They met in Philadelphia with the homicide tally in double digits yesterday, averaging more than a slaying a day since the start of the year.

Privately, they held their breath that the body count would stay below 100 before the end of a public-safety summit convened by Mayor Street.

But the disturbing truth, these 17 invited mayors from Pennsylvania, New Jersey and Delaware said, is that Philadelphia's 100th homicide would be inevitable because the violence infecting city neighborhoods is a pox for which Philadelphia and the region desperately need to find a vaccine.

When the summit broke up yesterday afternoon, the tally stood at 98. Late last night, a 99th victim died in a shooting in the 2800 block of North Ringgold Street in North Philadelphia in which two other people were wounded, one critically. With another earlier shooting death yesterday under investigation, the city's total could actually be 100.

For any anticrime prescription to work in Philadelphia, the attendees agreed, it must take aim at illegal guns: Of the 96 people slain through March 27, police department figures released yesterday show, 88 percent were cut down by gunfire.

"Major cities all over America and small towns as well are dealing with the problem of too many guns," Street said in opening the session at the National Constitution Center.

Said Harrisburg Mayor Stephen Reed: "If you discuss Philadelphia's crime problems" compared with other cities, "statistics might vary . . . but the issues are the same."

Harrisburg, population 49,000, had 14 homicides last year. Philadelphia, population 1.4 million, had 406. Allentown, population 110,000 and represented by Mayor Ed Pawlowski, had 15 homicides last year. This year it has had one.

"Allentown is not seeing the same uptick as Philadelphia, thank God, but we are feeling the same decrease" in resources available for law enforcement, Pawlowski said.

Reed said he was heartened two weeks ago when the Senate restored money in the federal budget for the Community Oriented Policing Services program, which helped put 140,000 more local police officers on the streets of America in the 1990s. The COPS program was drastically cut back beginning five years ago.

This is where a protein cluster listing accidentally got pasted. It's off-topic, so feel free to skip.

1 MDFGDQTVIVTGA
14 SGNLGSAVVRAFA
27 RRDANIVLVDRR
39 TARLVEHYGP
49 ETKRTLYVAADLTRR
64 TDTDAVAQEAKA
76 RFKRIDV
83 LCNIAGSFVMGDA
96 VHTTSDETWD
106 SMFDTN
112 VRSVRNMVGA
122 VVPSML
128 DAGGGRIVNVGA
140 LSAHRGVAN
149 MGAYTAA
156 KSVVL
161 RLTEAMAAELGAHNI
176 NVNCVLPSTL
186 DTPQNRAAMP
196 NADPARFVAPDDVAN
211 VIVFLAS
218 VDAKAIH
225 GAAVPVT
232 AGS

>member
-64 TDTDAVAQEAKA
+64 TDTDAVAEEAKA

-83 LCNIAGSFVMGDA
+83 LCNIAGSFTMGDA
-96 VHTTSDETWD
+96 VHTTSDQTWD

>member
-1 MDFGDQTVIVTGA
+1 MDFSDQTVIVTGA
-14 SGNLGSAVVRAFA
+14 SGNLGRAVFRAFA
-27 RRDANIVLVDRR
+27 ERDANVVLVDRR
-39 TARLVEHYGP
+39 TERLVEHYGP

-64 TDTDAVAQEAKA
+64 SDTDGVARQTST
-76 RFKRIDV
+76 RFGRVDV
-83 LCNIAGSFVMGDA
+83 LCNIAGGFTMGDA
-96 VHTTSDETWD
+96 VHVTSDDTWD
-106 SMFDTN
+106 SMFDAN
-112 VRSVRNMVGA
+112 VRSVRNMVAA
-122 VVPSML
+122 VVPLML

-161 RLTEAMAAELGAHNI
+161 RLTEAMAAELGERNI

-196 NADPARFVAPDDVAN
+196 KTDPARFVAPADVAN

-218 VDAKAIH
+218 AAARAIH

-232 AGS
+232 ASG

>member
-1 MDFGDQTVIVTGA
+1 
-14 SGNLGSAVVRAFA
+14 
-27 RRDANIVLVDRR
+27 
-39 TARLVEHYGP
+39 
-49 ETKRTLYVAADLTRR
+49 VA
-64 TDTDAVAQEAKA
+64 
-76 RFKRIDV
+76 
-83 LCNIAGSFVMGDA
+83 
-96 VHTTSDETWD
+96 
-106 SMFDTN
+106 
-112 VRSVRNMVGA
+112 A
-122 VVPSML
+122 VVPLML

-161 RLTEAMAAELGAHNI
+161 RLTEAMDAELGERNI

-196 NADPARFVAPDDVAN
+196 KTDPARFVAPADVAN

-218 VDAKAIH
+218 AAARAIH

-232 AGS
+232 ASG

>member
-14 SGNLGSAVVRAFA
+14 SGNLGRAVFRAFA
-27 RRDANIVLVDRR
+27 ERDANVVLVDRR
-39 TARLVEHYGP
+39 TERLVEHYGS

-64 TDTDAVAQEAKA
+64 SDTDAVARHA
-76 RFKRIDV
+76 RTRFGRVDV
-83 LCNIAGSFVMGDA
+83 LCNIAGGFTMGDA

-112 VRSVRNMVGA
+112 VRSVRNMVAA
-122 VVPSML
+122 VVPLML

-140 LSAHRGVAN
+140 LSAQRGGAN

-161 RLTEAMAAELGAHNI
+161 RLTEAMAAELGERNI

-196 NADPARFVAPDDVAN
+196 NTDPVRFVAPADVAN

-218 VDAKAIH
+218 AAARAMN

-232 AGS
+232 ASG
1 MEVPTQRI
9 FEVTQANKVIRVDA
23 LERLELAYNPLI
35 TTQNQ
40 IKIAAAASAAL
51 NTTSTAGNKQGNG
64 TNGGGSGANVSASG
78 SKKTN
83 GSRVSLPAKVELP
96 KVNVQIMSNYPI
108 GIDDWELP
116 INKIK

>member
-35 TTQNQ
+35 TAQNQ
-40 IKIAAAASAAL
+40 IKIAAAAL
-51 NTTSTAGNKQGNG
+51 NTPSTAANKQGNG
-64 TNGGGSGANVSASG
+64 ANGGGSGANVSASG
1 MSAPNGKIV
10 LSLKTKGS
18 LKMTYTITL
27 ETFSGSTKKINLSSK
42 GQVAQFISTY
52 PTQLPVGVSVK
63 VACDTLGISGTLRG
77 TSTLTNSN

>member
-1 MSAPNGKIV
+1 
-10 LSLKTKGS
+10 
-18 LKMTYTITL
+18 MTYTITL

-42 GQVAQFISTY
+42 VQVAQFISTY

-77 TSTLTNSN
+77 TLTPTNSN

Several of the summit's attendees, including Street, are members of Mayors Against Illegal Guns, a coalition spurred by New York Mayor Michael Bloomberg and Boston Mayor Thomas Menino.

Their group's goal is to share best practices for dealing with a law-enforcement problem that is almost always compounded by economic, educational and socio-cultural factors.

New York, which sent a representative of Bloomberg's, is the shining example of a city in control, posting its lowest murder rate since the 1960s. And the picture just keeps getting rosier: New York slayings are down 30 percent compared with the first quarter of last year.

Philadelphia is the polar opposite. Its murder rate is outpacing last year's by 18 percent. The stinging reality is that more people have been killed in Philadelphia this year than in New York City, which had 84 murders as of Sunday among a population six times greater than Philadelphia's.

Criminologists and police say Philadelphia's problems include the fact that a large part of its African American population lives in isolated pockets of poverty. Philadelphia's unemployment rate, at 12 percent, is 4 percentage points higher than New York's. Its high school dropout rate for certain categories of minority students can exceed 50 percent.

The result is a growing population of largely poor, dangerously idle youth with no stake in peaceful prosperity, criminologists say. Add the easy availability of semiautomatic weapons and lethality is a forgone conclusion, they say.

A running gun battle Sunday afternoon in Southwest Philadelphia in which a 28-year-old mother of four was killed by an apparently errant gunshot is just one recent example. Among the evidence gathered at the scene, where four people also were wounded, were shell casings, live rounds and bullet fragments from .45 caliber, 9mm, .40 caliber and .357 Magnum handguns.

Street's strategy of reaching out to elected officials throughout the region is an attempt to boost the city's clout - in Harrisburg and Washington - by joining with other mayors in seeking grants and fighting for legislation that includes stronger restrictions on "stop-and-go" beer outlets in residential neighborhoods and provisions for large cities like Philadelphia to enact tougher gun laws than the rest of the state.

Widening the scope to include crime throughout the region also decreases some of the scrutiny on Philadelphia alone as a killing field. "What the press has to do is stop making this a body-count deal," said Wilmington Mayor James Baker. "It's happening in every jurisdiction. This increase in guns and drugs is driving everybody nuts."

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